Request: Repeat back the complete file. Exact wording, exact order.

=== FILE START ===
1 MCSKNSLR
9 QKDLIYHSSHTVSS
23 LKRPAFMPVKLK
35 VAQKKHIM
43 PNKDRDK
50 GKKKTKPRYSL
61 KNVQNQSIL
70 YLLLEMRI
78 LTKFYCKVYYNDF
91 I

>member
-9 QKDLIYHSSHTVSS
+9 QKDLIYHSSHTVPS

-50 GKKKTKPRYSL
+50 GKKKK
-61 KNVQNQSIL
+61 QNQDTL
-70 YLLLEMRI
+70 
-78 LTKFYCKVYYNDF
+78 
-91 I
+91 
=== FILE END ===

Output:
1 MCSKNSLR
9 QKDLIYHSSHTVSS
23 LKRPAFMPVKLK
35 VAQKKHIM
43 PNKDRDK
50 GKKKTKPRYSL
61 KNVQNQSIL
70 YLLLEMRI
78 LTKFYCKVYYNDF
91 I

>member
-9 QKDLIYHSSHTVSS
+9 QKDLIYHSSHTVPS

-50 GKKKTKPRYSL
+50 GKKKK
-61 KNVQNQSIL
+61 QNQDTL
-70 YLLLEMRI
+70 
-78 LTKFYCKVYYNDF
+78 
-91 I
+91 